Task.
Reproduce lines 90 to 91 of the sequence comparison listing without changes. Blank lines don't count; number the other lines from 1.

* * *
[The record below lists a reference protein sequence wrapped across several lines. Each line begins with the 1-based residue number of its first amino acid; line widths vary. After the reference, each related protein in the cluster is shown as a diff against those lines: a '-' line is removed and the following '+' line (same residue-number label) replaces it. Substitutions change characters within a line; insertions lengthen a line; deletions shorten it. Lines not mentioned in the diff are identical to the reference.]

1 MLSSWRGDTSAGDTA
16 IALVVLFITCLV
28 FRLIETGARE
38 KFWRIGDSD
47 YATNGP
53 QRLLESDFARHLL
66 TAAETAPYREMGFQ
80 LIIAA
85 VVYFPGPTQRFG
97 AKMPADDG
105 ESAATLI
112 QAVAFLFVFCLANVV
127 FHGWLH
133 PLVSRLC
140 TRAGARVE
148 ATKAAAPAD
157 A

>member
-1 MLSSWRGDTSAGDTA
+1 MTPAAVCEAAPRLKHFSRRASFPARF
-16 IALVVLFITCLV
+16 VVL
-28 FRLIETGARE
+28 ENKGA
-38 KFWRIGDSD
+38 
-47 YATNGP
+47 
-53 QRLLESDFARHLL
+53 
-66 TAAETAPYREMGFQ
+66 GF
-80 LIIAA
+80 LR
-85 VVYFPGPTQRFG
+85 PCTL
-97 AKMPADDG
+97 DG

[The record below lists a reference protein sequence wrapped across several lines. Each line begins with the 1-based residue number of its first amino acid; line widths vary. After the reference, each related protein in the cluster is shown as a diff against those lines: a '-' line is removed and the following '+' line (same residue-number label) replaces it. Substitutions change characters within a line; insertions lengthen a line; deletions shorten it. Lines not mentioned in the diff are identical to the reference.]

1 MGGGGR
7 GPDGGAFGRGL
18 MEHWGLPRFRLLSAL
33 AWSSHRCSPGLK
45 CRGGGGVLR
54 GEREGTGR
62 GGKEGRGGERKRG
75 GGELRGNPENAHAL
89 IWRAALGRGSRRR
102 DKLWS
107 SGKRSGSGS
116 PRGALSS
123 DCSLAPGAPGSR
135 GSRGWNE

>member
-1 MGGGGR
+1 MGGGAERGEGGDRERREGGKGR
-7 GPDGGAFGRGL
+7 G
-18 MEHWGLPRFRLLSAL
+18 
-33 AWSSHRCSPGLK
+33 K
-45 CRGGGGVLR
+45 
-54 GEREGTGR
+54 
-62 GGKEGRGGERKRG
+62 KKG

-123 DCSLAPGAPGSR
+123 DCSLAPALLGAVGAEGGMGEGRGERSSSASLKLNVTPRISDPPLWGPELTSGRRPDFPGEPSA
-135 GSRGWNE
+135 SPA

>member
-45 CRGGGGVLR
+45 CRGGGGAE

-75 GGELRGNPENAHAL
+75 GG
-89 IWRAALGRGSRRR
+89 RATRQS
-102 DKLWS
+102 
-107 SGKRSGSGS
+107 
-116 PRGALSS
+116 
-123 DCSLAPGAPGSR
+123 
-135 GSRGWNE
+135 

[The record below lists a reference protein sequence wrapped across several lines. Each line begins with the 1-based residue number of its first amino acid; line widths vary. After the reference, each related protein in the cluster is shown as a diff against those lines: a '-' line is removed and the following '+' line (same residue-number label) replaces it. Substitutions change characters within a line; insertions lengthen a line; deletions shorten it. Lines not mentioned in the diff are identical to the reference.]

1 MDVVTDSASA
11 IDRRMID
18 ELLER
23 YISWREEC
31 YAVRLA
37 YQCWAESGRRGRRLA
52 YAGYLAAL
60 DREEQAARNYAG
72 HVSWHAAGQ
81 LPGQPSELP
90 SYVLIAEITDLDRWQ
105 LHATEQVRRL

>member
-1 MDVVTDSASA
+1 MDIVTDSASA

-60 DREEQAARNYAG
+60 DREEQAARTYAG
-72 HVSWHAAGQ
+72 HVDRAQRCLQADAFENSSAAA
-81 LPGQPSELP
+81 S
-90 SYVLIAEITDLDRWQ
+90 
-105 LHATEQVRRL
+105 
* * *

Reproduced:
+135 

[The record below lists a reference protein sequence wrapped across several lines. Each line begins with the 1-based residue number of its first amino acid; line widths vary. After the reference, each related protein in the cluster is shown as a diff against those lines: a '-' line is removed and the following '+' line (same residue-number label) replaces it. Substitutions change characters within a line; insertions lengthen a line; deletions shorten it. Lines not mentioned in the diff are identical to the reference.]